How ADUs Transformed the State

  • At least 63,456 tiny homes have been built in California backyards between 2018 and 2021. 
  • A mini boom in accessory dwelling units, or ADUs, followed legislation promoting them.
  • For the state with the most dire housing shortage, the move could be a game changer — eventually.

Eureka! As the US grapples with a massive housing shortage, one possible solution is playing out in California right now — and the state may have struck gold. 

Over the past two years, tiny homes, known as accessory dwelling units, or ADUs, have filled backyards from San Jose to San Diego after state lawmakers began breaking down barriers for homeowners to build on their limited acreage. Single-family-zoning rules — often cited as a contributor to the affordable-homes shortage — were loosened under a series of laws enacted as the pandemic was exacerbating the housing crisis.

Homeowners were primed for the opportunity. One Bay Area native was able to raise her children near her family by building a $325,000 unit in her parents’ San Jose backyard. A San Diego landlord added a two-bedroom unit in his backyard, helping to ease the rental shortage for students in the area. They all have the trappings of a regular home — kitchens, sleeping areas, and running water — just downsized to as little as 150 square feet.

California approved permits on 22,663 ADUs in 2021, up from 8,905 in 2018, according to an analysis of state data by the Terner Center for Housing Innovation at the University of California, Berkeley. Overall, the state paved the way for at least 63,456 ADUs to be built between 2018 and 2021, the Terner Center report showed. 

While the increase in ADUs over the past few years has been significant, people aren’t necessarily seeing lower housing prices or rents, Selma Hepp, the chief economist at CoreLogic, told Insider. The new ADUs have barely put a dent in the state’s shortage of some 2 million homes, she said, though she’s doing her part by building one of her own on her Burbank property.

“I think it’s going to help affordability,” Hepp said of the state’s promotion of ADUs. “But I think that we’re still a ways away” from where housing supply is expanded enough to increase affordability, she added.

Headshot of CoreLogic Chief Economist Selma Hepp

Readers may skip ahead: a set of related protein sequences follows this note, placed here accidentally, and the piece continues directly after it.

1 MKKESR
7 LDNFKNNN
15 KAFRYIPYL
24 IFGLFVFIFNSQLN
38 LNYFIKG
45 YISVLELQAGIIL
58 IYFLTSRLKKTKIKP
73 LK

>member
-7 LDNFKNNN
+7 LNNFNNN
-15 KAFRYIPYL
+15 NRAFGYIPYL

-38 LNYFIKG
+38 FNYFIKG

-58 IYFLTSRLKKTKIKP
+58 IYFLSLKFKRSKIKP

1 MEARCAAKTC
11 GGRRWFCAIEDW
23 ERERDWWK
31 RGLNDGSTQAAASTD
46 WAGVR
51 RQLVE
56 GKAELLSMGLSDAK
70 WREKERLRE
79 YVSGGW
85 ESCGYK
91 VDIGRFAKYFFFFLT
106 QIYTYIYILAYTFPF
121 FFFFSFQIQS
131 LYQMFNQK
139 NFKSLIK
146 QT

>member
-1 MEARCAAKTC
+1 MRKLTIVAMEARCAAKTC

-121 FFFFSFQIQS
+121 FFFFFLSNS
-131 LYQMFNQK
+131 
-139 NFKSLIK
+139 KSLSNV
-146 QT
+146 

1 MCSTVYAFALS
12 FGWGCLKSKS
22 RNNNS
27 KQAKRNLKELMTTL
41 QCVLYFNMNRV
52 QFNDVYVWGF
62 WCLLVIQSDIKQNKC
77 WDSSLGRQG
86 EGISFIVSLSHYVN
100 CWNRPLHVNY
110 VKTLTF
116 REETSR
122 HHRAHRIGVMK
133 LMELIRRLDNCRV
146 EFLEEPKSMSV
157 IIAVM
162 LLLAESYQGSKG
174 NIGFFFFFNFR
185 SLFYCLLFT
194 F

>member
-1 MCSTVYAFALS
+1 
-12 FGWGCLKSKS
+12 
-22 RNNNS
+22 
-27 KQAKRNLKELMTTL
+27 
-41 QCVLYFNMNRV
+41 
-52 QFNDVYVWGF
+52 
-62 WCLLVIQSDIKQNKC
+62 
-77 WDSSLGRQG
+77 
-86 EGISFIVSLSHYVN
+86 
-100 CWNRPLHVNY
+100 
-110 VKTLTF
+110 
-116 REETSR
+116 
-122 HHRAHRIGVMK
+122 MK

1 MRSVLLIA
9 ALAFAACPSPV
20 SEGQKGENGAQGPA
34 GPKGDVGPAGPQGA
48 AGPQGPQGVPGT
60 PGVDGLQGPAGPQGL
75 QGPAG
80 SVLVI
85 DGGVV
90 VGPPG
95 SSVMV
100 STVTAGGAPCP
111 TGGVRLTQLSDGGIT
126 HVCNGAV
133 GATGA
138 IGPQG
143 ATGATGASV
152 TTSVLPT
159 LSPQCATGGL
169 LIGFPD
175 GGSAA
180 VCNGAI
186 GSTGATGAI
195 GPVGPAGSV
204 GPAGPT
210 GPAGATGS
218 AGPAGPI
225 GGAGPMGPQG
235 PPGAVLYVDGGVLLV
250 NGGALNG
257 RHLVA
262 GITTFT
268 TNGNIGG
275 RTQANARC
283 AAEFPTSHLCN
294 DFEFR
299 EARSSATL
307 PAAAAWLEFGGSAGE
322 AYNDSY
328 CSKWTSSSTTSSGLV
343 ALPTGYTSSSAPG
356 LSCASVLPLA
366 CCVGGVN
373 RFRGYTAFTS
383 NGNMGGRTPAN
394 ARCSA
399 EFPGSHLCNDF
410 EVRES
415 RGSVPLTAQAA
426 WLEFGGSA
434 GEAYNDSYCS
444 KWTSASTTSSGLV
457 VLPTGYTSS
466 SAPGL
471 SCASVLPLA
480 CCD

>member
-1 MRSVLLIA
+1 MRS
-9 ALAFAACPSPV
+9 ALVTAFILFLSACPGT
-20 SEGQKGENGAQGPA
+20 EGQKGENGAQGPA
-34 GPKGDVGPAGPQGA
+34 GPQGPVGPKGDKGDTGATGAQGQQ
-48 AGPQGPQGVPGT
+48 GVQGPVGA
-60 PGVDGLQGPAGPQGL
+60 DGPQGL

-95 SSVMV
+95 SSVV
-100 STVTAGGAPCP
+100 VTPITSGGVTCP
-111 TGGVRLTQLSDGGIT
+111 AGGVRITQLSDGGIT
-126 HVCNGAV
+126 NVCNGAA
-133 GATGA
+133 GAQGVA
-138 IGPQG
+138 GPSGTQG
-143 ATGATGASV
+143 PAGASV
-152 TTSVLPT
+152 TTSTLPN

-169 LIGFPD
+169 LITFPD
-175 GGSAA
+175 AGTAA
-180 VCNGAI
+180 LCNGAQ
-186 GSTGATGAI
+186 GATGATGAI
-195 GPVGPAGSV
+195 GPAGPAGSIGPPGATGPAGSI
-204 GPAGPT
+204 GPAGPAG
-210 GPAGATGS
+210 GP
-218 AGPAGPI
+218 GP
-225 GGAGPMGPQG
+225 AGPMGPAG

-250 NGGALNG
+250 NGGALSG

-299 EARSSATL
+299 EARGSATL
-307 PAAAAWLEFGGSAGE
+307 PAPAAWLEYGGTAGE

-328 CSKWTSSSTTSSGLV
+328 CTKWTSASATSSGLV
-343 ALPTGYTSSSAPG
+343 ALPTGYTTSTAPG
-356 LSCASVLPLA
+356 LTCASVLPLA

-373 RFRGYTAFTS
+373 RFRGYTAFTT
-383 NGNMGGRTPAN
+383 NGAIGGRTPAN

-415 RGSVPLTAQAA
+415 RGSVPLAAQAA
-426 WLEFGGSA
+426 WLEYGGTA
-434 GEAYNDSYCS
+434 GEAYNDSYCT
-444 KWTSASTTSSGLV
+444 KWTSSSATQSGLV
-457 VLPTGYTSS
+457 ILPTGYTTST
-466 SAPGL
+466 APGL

Selma Hepp, CoreLogic’s chief economist.

Courtesy of Selma Hepp

While California’s ADU revolution is in its nascent phase, it offers a glimpse into how other states could implement their own affordable-housing strategies. Oregon, Maine, and Nebraska, as well as cities like Miami, have enacted laws similar to California’s. Other states — including New York and Washington— are considering ADU legislation, too. 

Advocates of higher-density building have a big tailwind: Housing affordability is waning, and fast.

The average American household — which brings in about $70,784 each year, according to the US Census — can’t afford to buy a home and is struggling to keep up with rising rents. For a typical US home, with a median price of $383,460 in January, monthly housing costs would be $2,260 if the buyer put 5% down and took out a 30-year mortgage at 6.5%, according to Redfin data and Insider’s mortgage calculator.

Meanwhile, median rent was $1,942 in January and rising year over year, according to

That means that the typical renter would need to make at least $77,680 to avoid the threat of becoming house poor —  which is when people spend more than 30% of their income on housing costs. For a typical homebuyer to meet that measure of financial strength, they would need to earn $90,400. 

Behind the rising costs is a severely undersupplied national housing market, which by a Fannie Mae estimate is short about 3.8 million homes. Addressing that supply-demand imbalance would help alleviate the affordability crisis, economists say, and nowhere is that more important than in California, where the shortage of homes accounts for half of national total.